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  1. Abstract Interstellar pickup ions are an ubiquitous and thermodynamically important component of the solar wind plasma in the heliosphere. These PUIs are born from the ionization of the interstellar neutral gas, consisting of hydrogen, helium, and trace amounts of heavier elements, in the solar wind as the heliosphere moves through the local interstellar medium. As cold interstellar neutral atoms become ionized, they form an energetic ring beam distribution comoving with the solar wind. Subsequent scattering in pitch angle by intrinsic and self-generated turbulence and their advection with the radially expanding solar wind leads to the formation of a filled-shell PUImore »distribution, whose density and pressure relative to the thermal solar wind ions grows with distance from the Sun. This paper reviews the history of in situ measurements of interstellar PUIs in the heliosphere. Starting with the first detection in the 1980s, interstellar PUIs were identified by their highly nonthermal distribution with a cutoff at twice the solar wind speed. Measurements of the PUI distribution shell cutoff and the He focusing cone, a downwind region of increased density formed by the solar gravity, have helped characterize the properties of the interstellar gas from near-Earth vantage points. The preferential heating of interstellar PUIs compared to the core solar wind has become evident in the existence of suprathermal PUI tails, the nonadiabatic cooling index of the PUI distribution, and PUIs’ mediation of interplanetary shocks. Unlike the Voyager and Pioneer spacecraft, New Horizon’s Solar Wind Around Pluto (SWAP) instrument is taking the only direct measurements of interstellar PUIs in the outer heliosphere, currently out to $\sim47~\text{au}$ ∼ 47 au from the Sun or halfway to the heliospheric termination shock.« less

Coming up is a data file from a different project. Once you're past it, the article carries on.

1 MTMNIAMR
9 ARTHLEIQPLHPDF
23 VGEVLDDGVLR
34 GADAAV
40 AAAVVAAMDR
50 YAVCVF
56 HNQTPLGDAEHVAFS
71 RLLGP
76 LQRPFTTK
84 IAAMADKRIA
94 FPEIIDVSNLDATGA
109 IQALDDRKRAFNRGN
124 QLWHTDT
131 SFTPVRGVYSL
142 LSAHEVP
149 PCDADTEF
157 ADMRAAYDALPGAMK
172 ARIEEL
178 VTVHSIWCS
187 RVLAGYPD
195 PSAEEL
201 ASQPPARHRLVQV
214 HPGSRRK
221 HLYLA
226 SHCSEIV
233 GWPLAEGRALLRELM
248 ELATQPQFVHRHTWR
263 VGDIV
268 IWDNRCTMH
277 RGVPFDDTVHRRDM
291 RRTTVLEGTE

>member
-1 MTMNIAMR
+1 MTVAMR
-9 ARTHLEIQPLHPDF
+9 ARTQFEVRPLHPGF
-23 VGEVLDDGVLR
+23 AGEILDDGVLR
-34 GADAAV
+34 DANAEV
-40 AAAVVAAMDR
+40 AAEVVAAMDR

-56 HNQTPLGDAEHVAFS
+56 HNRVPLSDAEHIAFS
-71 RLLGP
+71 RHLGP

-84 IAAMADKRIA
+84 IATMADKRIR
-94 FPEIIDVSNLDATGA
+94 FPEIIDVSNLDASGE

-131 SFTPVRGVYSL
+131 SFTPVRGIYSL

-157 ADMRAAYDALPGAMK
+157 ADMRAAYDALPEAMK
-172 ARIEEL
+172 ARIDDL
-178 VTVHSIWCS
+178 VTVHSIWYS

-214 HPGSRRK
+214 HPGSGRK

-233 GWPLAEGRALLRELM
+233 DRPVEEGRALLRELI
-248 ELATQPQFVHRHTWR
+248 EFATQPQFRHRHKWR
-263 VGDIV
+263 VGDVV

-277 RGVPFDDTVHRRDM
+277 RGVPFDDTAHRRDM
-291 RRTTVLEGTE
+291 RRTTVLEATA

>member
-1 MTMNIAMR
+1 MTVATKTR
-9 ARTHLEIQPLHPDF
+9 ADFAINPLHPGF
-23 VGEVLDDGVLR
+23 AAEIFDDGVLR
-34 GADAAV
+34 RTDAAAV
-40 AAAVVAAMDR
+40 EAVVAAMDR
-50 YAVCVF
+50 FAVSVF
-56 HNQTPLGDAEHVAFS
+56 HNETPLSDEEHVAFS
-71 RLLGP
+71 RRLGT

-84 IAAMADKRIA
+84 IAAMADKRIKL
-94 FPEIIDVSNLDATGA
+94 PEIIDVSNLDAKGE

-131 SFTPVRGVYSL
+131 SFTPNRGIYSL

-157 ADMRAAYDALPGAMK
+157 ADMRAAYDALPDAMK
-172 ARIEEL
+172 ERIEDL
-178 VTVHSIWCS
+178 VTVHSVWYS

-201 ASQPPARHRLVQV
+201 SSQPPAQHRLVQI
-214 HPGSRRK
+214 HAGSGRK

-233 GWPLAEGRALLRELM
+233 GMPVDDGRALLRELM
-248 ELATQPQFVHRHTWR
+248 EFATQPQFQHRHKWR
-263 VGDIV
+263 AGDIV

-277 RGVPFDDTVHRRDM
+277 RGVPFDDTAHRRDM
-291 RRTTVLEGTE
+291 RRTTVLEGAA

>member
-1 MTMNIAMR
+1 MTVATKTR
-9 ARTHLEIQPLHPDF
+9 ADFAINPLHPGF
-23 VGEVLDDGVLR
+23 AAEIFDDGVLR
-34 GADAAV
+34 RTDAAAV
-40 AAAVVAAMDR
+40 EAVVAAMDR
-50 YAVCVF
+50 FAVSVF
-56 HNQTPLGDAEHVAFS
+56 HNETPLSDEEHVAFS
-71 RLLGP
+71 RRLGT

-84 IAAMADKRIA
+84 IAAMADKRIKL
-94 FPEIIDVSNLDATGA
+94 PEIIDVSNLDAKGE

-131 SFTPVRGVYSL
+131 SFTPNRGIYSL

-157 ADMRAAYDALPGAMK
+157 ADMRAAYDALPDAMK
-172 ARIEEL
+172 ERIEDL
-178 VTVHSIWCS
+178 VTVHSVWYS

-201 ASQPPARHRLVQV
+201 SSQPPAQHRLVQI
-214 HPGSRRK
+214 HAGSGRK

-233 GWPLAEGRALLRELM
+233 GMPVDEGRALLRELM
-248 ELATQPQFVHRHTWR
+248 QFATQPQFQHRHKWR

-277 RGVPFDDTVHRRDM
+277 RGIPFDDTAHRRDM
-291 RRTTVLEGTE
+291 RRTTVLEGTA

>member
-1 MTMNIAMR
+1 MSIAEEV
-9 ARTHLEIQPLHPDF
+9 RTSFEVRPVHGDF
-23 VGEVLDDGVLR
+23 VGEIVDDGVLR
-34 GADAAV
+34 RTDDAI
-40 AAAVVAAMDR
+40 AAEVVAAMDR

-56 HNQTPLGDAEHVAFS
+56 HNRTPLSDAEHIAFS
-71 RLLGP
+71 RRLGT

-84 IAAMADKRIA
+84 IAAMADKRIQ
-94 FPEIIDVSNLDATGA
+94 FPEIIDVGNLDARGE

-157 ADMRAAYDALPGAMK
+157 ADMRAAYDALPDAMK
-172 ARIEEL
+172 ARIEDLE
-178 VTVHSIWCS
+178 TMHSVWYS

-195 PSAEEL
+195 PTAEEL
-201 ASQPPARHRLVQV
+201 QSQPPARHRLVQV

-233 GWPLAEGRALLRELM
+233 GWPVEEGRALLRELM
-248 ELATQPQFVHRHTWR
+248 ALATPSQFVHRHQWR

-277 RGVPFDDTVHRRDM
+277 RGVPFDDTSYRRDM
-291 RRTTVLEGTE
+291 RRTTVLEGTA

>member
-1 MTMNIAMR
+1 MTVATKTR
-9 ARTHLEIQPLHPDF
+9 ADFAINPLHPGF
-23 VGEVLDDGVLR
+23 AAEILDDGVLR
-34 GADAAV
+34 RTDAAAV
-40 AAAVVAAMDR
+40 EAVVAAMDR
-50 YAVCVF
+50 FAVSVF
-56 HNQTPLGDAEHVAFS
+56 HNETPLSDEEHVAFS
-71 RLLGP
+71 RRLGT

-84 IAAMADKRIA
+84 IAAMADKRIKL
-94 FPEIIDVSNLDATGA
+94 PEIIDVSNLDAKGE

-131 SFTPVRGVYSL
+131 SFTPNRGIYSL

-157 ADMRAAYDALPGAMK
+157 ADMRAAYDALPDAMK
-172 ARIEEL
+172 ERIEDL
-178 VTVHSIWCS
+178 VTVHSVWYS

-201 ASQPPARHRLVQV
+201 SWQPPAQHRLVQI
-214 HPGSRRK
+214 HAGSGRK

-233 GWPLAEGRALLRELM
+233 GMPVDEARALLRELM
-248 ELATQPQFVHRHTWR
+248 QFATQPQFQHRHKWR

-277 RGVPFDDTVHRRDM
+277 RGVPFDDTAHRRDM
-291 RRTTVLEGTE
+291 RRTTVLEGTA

Free, publicly-accessible full text available June 1, 2023
  2. Co-location of processing infrastructure and IoT devices at the edge is used to reduce response latency and long-haul network use for IoT applications. As a result, edge clouds for many applications (e.g. agriculture, ecology, and smart city deployments) must operate in remote, unattended, and environmentally harsh settings, introducing new challenges. One key challenge is heat exposure, which can degrade the performance, reliability, and longevity of electronics. For edge clouds, these problems are exacerbated because they increasingly perform complex workloads, such as machine learning, to affect data-driven actuation and control of devices and systems in the environment. The goal of ourmore »work is to protect edge clouds from overheating. To enable this, we develop a heat-budget-based scheduling system, called Sparta, which leverages dynamic voltage and frequency scaling (DVFS) to adaptively control CPU temperature. Sparta takes machine learning applications, datasets, and a temperature threshold as input. It sets the initial frequency of the CPU based on historical data and then dynamically updates it, according to the applications’ execution profile and ambient temperature, to safeguard edge devices. We find that for a suite of machine learning applications and deployment temperatures, Sparta is able to maintain CPU temperature below the threshold 94% of the time while facilitating improvements in execution time by 1.04x − 1.32x over competitive approaches.« less